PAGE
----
3. Signifying an intent to hold local government elections and long awaited constitutional reform.
  4. The intent to prosecute any crimes committed by any office holder in the last regime.
  5. The fact that the taken for granted term “professionalism” has now become a revolutionary concept, largely in contrast to how the PPP regime destroyed the notion of an impartial public service.
  6. The intent to hold ministers and other office holders accountable through a code of conduct.

Other symbolic and ongoing acts which will inspire racial healing are vital. This can be accomplished by fairness in “governing” across the country. The latter is slated as a long term process and once the David Granger regime acts and looks impartial it will take some of the steam out of any PPP campaign to stimulate racial insecurity for maintenance of their support base. Concurrently members of the coalition with better access to the Indian Guyanese community need to actively foster creative cultural exchanges between all ethnic groups in Guyana. Another area that requires vision and action from the outset is vigilance on public accountability of all branches of government and state to the citizens of Guyana. Directly addressing this issue Dr Clive Thomas warns,

“Voting out the PPP/C government does not, by itself, de-construct the criminal state in Guyana… That is a necessary, but not sufficient, condition for achieving this. Preventing future exposure of the new political rulership and public officials to the negative corrosive socio-economic effects of public corruption is a necessary complementary action.”

The commentaries on David Granger’s character and leadership in the press and social media are generally affirmative in these early days. Commentators note the likelihood of Granger upholding democratic principles that were eroded under the Jagdeo and Ramotar regimes. They also point to his potential, unlike very recent leaders, to reflect on Guyana’s history while making decisions on the present and future, a potential that is evident in his long career in various planks of public service including his work with the Guyana Review magazine, a monthly which he produced and edited in the 1990s. This magazine’s balanced and creative coverage, as well as his publications like Emancipation offer a peek into Granger’s managerial and democratic custom. A separate glimpse into Granger’s thinking is the informative 2009 article he wrote on the colonial governor of the 18th century, Laurens Storm vans Gravesande. In his critical examination of Gravesande legacy, Granger noted the ability of the “inspired proconsul” with the colony’s security at the time, his economic success in sugar production, and Gravesande’s talent in “transforming Demerara from a wilderness into an vibrant colony”. At one point in the article Granger addresses Gravesande’s weaknesses, among them:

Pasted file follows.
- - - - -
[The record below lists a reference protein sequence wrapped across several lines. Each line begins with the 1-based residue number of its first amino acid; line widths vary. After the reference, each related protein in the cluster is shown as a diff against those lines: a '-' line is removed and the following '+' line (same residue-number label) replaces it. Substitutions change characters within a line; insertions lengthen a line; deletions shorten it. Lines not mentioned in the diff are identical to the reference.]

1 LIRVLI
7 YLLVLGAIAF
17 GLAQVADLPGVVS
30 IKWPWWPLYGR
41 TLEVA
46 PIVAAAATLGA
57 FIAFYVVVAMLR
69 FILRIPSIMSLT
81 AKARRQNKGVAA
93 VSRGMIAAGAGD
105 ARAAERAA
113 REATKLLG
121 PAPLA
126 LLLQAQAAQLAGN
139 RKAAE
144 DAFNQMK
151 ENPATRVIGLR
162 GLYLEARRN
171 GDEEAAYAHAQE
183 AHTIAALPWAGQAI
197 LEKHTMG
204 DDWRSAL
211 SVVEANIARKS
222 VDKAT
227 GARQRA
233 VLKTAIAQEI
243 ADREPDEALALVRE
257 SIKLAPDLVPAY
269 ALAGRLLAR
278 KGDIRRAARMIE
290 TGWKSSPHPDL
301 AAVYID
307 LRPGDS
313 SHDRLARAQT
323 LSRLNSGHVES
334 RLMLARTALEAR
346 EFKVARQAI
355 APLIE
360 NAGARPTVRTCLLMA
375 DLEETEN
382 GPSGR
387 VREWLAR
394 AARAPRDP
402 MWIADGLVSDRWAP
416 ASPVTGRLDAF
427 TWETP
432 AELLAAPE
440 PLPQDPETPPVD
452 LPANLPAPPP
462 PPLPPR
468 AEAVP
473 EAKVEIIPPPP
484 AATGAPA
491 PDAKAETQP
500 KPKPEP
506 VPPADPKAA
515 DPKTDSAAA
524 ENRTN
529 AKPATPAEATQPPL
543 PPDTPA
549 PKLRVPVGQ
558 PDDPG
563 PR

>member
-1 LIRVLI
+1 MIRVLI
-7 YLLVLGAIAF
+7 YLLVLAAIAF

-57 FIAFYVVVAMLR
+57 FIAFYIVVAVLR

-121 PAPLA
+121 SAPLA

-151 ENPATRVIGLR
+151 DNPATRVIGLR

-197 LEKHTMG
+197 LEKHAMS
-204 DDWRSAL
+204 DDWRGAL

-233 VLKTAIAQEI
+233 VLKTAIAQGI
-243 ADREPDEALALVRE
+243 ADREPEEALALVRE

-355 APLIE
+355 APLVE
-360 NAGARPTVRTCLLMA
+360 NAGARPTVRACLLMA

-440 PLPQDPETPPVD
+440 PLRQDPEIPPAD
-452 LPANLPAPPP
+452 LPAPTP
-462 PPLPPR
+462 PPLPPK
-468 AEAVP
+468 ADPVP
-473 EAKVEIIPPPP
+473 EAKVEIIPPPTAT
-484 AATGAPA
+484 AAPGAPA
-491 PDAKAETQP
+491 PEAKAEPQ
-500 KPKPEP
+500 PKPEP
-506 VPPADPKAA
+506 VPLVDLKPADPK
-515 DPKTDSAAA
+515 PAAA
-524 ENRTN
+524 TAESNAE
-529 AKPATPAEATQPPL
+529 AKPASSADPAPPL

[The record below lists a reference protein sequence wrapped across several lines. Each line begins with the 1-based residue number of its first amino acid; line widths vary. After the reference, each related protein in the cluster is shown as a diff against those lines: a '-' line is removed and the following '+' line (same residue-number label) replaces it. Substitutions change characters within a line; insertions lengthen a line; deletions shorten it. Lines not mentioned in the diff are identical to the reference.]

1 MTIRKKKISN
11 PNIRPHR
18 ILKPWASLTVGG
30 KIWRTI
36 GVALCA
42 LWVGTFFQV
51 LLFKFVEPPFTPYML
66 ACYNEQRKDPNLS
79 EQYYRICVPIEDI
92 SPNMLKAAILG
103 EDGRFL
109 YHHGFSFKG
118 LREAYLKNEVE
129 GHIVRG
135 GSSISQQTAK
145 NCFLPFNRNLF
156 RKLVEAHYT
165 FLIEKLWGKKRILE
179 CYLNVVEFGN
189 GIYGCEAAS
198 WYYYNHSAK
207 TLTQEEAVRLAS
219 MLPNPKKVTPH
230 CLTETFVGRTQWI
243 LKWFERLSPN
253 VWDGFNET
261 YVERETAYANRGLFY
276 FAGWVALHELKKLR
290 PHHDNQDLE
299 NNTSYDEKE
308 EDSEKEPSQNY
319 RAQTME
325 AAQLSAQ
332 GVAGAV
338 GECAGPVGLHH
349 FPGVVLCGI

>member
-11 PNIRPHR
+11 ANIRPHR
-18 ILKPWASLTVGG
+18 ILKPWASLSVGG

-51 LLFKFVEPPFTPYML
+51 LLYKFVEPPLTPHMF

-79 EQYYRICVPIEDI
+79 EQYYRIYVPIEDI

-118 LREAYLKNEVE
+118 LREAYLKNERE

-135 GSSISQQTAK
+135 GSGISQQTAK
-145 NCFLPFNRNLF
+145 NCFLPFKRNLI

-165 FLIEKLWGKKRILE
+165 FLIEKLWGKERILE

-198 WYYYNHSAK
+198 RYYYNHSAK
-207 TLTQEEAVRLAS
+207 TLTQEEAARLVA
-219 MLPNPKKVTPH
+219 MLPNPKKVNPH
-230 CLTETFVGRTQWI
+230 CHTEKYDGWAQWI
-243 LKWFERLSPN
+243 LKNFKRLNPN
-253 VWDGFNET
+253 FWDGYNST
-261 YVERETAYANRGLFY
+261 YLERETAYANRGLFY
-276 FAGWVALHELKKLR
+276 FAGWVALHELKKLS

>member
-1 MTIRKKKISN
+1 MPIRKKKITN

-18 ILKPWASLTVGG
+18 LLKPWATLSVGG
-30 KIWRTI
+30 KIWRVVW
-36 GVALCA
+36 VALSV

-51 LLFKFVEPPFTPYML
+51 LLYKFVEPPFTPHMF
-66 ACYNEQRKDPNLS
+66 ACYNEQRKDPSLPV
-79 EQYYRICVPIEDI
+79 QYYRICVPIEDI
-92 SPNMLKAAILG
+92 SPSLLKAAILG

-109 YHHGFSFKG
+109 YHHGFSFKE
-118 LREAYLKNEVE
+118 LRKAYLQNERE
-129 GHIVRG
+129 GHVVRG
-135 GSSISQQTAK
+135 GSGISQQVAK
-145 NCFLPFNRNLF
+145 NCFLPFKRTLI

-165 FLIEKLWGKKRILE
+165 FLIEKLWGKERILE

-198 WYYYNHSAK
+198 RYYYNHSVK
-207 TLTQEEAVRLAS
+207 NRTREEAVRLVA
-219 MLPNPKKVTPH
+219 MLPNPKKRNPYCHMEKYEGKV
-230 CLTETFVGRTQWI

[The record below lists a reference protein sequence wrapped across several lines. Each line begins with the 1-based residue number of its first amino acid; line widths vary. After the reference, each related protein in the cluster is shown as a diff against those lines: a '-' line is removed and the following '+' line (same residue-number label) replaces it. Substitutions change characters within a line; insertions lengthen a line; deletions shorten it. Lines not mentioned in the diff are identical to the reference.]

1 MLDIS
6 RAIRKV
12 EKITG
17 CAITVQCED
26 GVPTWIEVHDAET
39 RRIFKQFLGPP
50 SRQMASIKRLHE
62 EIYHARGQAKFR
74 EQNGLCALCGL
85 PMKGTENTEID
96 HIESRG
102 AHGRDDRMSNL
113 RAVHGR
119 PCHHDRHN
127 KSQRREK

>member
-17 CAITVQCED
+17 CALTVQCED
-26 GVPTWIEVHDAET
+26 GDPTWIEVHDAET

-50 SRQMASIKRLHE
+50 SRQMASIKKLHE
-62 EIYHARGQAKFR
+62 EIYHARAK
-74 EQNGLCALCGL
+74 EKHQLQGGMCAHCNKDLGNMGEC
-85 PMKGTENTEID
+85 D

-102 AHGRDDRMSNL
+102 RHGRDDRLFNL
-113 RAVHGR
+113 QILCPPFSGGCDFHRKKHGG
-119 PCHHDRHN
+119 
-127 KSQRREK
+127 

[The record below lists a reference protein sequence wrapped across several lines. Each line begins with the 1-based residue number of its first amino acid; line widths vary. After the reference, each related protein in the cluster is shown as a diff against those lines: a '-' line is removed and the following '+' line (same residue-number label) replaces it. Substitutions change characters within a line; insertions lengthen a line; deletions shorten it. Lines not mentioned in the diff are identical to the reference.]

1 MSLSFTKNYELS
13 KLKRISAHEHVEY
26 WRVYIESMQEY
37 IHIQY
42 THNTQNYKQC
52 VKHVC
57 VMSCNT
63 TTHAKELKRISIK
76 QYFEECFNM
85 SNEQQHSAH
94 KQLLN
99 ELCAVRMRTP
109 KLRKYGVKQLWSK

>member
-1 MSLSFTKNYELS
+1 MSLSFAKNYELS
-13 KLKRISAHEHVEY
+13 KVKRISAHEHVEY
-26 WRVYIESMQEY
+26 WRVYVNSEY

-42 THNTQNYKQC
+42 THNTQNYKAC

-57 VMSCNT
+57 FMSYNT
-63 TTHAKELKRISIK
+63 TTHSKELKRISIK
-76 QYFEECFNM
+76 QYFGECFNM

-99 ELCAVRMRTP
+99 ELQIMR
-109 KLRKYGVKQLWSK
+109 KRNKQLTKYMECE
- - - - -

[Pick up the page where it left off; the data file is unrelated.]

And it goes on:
“The imprudent mingling of public duties and private interests and the preferment of his family, together with other issues, alienated him from councillors and colonists alike. Gravesande’s patriarchal rule provoked resentment and sedition among some settlers and called forth reproof from the directors.”

The modern reproof here is the APNU-AFC response to contemporary degeneracy (including “mingling of public duties with private interests”) with the win at the polls. The Granger administration is barely three weeks into office. The President and his APNU-AFC team have already indicated a willingness in both form and intent to transform the gloom and doom of the past regime. The high points scored thus far by President Granger testify to a decorum that has returned to the highest position in the land and one that was visibly absent in Guyana from the accession of Bharrat Jagdeo to office in 1999.

Already, another concept or term ranking with “professionalism” in the present debate is “criticism”. Some APNU-AFC supporters have vigorously jumped to the defence of the new government from social and political commentators and critics like Ruel Johnson, Tacuma Ogunseye, Chris Ram and David Hinds. The concept “criticism” has a long and multifaceted history but in the current everyday use it is deemed as “pulling down” or “destroying credibility” among other usages. This I think is a mistake. “Criticism” does not rely on time and place and can be supportive. The concept is relational and proportional to action or activity and the early critics of “aspects” of the practice of the new regime are by no means “opponents” of the regime. Frantz Fanon addressed a pertinent variant of criticism in Wretched of the Earth :

“Self-criticism has been much talked about recently, but few realize that it was first of all an African institution. Whether it be the djemaas of North Africa or the palavers of West Africa, tradition has it that disputes which break out in a village are worked out in public. By this I mean collective self-criticism with a touch of humor because everyone is relaxed, because in the end we all want the same thing…”

What is certain in the post-election narrative is anticipation and expectation that Guyana has a chance to develop a true plurality and visionary inclusive governance.

In short, President Granger, Prime Minister Nagamootoo and APNU-AFC are in the best position in the country’s history to break with what Martin Carter called one of the great disorders of Guyana, that is the collection of “leaders who follow from in front” especially those who pander to an ethnic following. This was the especial hallmark of the modus operandi of the post-1998 PPP and regimes before it.  Now we might well have a leader in President David Granger, buttressed by a coalition, who can actually lead from in front.